When the Tax Cuts and Jobs Act was passed, a new tax deferral vehicle was created where taxpayers could defer paying tax on capital gains income by reinvesting these gains into Qualified Opportunity Zones (QOZ’s) through an investment into a Qualified Opportunity Fund (QOF). This new provision in the Internal Revenue Code has many taxpayers curious as to how they may be able to benefit from QOZ’s. With this curiosity, the question of whether QOZ incentives are better than Section 1031 exchanges for real estate reinvestments is often asked. The answer to this question is “it depends” on the specific facts and circumstances of your particular tax situation. This article will focus on the positives and negatives when comparing these types of tax deferred reinvestments to assist in drawing some conclusions.
It’s been very well publicized that the Tax Cuts and Jobs Act (TCJA) enacted a new opportunity to incentivize real estate investment and development in low-income communities across the country. In October of 2018, the IRS published proposed regulations on this program that provided direction to taxpayers, although many questions were left unanswered. In April of 2019, the IRS sought to address many of those questions by publishing a second set of proposed regulations which provided needed clarity on conducting an operating business within a Qualified Opportunity Zone (QO Zone) and structuring a Qualified Opportunity Fund (QO Fund).
A growing restaurant chain and a nail salon are joining a Jersey City shopping center, having leased a combined 10,000 square feet at the 95,000-square-foot complex.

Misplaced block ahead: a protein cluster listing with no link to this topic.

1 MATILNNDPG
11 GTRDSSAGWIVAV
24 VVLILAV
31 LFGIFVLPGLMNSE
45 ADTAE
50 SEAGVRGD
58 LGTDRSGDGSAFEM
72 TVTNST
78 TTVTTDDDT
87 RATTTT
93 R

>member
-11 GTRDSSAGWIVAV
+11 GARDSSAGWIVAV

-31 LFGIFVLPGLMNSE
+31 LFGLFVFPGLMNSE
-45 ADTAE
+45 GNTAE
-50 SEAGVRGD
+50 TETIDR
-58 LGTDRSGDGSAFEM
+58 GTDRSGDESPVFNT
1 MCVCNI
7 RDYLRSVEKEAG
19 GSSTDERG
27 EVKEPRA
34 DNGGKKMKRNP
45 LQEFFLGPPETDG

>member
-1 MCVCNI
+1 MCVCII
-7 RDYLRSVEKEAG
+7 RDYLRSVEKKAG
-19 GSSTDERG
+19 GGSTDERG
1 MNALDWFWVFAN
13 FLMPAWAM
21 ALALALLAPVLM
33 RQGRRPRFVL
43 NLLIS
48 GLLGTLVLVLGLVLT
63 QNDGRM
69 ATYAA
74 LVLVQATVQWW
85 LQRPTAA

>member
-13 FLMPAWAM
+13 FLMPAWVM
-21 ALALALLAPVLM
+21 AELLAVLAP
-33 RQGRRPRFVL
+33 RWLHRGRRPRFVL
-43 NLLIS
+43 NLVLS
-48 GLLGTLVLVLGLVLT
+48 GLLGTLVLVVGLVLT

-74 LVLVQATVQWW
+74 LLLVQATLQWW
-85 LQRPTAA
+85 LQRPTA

Users in New Jersey’s booming industrial sector have faced a severe lack of supply in recent years, leading to unprecedented rent growth and an unabated race to find development sites. New space is on the way — and plenty of it — with millions of square feet slated to come online in the next two years. Yet market experts say demand will continue to outpace supply, given the continued upside of e-commerce and a race by traditional retailers to update their supply chains.
A new Trader Joe’s is coming to a well-known shopping center in Denville, under a nearly 15,000-square-foot lease with Retail Properties of America Inc.
A joint venture has reaped more than $150 million from the sale of a high-profile life sciences campus in Bridgewater, under a recent transaction by Newmark Knight Frank.
A development group has opened the doors to its newest project in Hoboken, a 424-unit luxury apartment building on the city’s emerging west side.
Atlantic Health System has acquired a 92,326-square-foot property in Rockaway for nearly $26 million, becoming an owner-occupier at a site that already houses many of its medical services.
A physical therapy practice is expanding with its purchase of a 5,245-square-foot office building in Bergenfield, in a newly announced transaction by NAI James E. Hanson.
Some experts say there is a good chance an economic downturn or recession will happen within the next two years, making it logical to begin bolstering protections. What steps can real estate professionals take now that will help them get through a recession and come out the other end even stronger?